Difference between revisions of "2009 AMC 10A Problems/Problem 5"
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<math>11^2 = 121 \\ 111^2 = 12321 \\ 1111^2 = 1234321.</math> | <math>11^2 = 121 \\ 111^2 = 12321 \\ 1111^2 = 1234321.</math> | ||
− | We observe a pattern with the squares of number comprised of only <math>1</math>'s and use it to find that <math>111,111,111^2=12,345,678,987,654,321</math> whose digit sum is <math>81 | + | We observe a pattern with the squares of number comprised of only <math>1</math>'s and use it to find that <math>111,111,111^2=12,345,678,987,654,321</math> whose digit sum is <math>81\fbox{(E)}.</math> |
==Solution 3== | ==Solution 3== |
Revision as of 11:21, 30 December 2018
Problem
What is the sum of the digits of the square of ?
Solution 1
Using the standard multiplication algorithm, whose digit sum is (I hope you didn't seriously multiply it outright...)
Solution 2
Note that
We observe a pattern with the squares of number comprised of only 's and use it to find that whose digit sum is
Solution 3
We see that can be written as .
We can apply this strategy to find , as seen below. \begin{align*} 111111111^2&=111111111(100000000+10000000\cdots+10+1)\\ &=11111111100000000+1111111110000000+\cdots+111111111\\ &= 12,345,678,987,654,321\end{align*} The digit sum is thus .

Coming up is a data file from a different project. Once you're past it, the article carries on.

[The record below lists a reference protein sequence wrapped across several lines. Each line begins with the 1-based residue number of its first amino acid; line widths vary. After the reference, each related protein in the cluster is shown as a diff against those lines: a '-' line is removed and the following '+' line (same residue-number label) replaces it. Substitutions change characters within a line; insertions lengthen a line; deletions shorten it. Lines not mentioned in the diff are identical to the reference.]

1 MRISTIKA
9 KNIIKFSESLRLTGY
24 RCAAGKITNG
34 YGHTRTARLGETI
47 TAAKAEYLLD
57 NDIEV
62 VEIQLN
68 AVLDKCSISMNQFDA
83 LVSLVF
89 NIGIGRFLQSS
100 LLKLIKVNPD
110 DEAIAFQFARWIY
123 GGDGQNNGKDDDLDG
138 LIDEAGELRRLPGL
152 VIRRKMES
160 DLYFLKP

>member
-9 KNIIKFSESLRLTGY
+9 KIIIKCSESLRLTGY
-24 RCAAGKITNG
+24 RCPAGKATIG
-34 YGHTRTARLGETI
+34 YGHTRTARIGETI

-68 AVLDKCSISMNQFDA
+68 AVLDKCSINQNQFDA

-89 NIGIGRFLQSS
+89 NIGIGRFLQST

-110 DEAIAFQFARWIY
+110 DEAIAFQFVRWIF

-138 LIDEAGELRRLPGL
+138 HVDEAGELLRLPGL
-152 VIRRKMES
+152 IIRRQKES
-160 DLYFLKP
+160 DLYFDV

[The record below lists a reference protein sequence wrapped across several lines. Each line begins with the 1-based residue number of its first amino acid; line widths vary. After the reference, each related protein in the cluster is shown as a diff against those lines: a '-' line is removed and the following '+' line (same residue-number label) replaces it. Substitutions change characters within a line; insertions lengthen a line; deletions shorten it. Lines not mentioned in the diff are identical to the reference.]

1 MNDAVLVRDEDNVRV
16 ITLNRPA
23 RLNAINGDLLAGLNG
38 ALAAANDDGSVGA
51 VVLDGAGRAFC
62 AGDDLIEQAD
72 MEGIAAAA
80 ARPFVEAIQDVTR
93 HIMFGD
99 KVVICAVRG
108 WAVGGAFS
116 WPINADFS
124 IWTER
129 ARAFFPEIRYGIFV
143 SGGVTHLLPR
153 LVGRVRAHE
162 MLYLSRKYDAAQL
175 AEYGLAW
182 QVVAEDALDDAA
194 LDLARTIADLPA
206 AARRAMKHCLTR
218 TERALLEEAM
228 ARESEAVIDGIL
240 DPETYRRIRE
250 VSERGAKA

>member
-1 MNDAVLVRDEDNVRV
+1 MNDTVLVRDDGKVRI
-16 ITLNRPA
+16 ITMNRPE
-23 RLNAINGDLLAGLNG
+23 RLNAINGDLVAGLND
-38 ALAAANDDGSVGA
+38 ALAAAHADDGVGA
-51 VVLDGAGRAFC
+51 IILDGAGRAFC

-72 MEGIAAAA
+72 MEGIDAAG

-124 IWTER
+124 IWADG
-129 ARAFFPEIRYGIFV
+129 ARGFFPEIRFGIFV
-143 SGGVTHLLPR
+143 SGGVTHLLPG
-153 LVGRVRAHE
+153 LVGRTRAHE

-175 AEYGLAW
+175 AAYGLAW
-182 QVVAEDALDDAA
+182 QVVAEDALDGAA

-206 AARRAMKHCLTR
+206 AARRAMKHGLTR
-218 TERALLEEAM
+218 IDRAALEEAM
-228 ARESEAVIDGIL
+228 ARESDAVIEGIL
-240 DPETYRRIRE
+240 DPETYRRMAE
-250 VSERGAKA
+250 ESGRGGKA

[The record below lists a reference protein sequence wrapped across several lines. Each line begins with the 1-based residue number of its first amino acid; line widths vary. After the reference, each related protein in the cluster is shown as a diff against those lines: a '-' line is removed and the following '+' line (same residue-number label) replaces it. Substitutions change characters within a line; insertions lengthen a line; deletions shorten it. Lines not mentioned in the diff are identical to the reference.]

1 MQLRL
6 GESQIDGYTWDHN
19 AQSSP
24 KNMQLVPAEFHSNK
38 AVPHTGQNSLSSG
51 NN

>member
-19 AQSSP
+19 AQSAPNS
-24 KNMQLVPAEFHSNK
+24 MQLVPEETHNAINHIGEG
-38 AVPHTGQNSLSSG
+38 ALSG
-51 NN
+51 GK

Solution 4
We can also do something a little bit more clever rather than just adding up the digits though. Realize too that
We clearly see the pattern, the number of digits determines how high the number goes, as with , it has digits so it goes up to then decreases back down. If we start adding up the digits, we see that the first one is , the second is , the third one is , and the fourth one is . We instantly see a pattern and find that these are all square numbers. If the number you square has digits, you do to see what the added digits of that particular square will be. In this case, we are dealing with which has digits so equals
See also
2009 AMC 10A (Problems • Answer Key • Resources) | ||
Preceded by Problem 4 |
Followed by Problem 6 | |
1 • 2 • 3 • 4 • 5 • 6 • 7 • 8 • 9 • 10 • 11 • 12 • 13 • 14 • 15 • 16 • 17 • 18 • 19 • 20 • 21 • 22 • 23 • 24 • 25 | ||
All AMC 10 Problems and Solutions |
The problems on this page are copyrighted by the Mathematical Association of America's American Mathematics Competitions.